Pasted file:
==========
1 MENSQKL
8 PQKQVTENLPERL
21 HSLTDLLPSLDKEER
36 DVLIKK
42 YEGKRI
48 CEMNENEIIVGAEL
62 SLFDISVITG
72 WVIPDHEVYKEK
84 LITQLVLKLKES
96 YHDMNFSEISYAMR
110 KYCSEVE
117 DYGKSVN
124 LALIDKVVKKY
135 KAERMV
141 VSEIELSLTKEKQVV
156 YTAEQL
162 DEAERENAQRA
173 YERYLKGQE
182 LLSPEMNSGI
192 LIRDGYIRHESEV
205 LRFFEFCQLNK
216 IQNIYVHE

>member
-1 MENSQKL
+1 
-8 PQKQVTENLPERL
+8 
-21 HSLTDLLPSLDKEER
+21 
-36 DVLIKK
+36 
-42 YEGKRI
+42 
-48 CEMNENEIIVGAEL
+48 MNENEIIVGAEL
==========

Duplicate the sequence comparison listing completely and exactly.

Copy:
1 MENSQKL
8 PQKQVTENLPERL
21 HSLTDLLPSLDKEER
36 DVLIKK
42 YEGKRI
48 CEMNENEIIVGAEL
62 SLFDISVITG
72 WVIPDHEVYKEK
84 LITQLVLKLKES
96 YHDMNFSEISYAMR
110 KYCSEVE
117 DYGKSVN
124 LALIDKVVKKY
135 KAERMV
141 VSEIELSLTKEKQVV
156 YTAEQL
162 DEAERENAQRA
173 YERYLKGQE
182 LLSPEMNSGI
192 LIRDGYIRHESEV
205 LRFFEFCQLNK
216 IQNIYVHE

>member
-1 MENSQKL
+1 
-8 PQKQVTENLPERL
+8 
-21 HSLTDLLPSLDKEER
+21 
-36 DVLIKK
+36 
-42 YEGKRI
+42 
-48 CEMNENEIIVGAEL
+48 MNENEIIVGAEL